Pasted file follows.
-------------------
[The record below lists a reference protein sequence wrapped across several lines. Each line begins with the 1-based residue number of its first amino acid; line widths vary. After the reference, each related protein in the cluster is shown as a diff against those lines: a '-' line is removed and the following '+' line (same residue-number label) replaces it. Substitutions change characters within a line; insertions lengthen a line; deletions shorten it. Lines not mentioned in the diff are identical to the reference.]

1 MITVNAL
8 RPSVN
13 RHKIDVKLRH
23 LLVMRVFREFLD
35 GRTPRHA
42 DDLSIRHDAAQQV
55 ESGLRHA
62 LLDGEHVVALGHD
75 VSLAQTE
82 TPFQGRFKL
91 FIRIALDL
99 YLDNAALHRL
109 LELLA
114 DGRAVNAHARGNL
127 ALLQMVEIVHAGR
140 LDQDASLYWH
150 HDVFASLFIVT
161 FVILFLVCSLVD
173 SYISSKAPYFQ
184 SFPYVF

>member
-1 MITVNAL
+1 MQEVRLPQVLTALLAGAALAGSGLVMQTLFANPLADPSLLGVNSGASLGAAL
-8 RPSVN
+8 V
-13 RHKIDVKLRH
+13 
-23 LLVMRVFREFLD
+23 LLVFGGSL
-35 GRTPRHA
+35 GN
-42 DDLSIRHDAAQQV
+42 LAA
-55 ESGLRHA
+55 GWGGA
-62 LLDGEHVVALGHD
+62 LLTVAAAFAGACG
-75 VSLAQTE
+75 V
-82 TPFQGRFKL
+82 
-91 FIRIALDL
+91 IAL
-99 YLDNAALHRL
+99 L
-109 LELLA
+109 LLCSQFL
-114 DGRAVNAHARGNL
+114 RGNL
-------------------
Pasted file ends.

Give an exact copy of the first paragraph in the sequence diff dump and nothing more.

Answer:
[The record below lists a reference protein sequence wrapped across several lines. Each line begins with the 1-based residue number of its first amino acid; line widths vary. After the reference, each related protein in the cluster is shown as a diff against those lines: a '-' line is removed and the following '+' line (same residue-number label) replaces it. Substitutions change characters within a line; insertions lengthen a line; deletions shorten it. Lines not mentioned in the diff are identical to the reference.]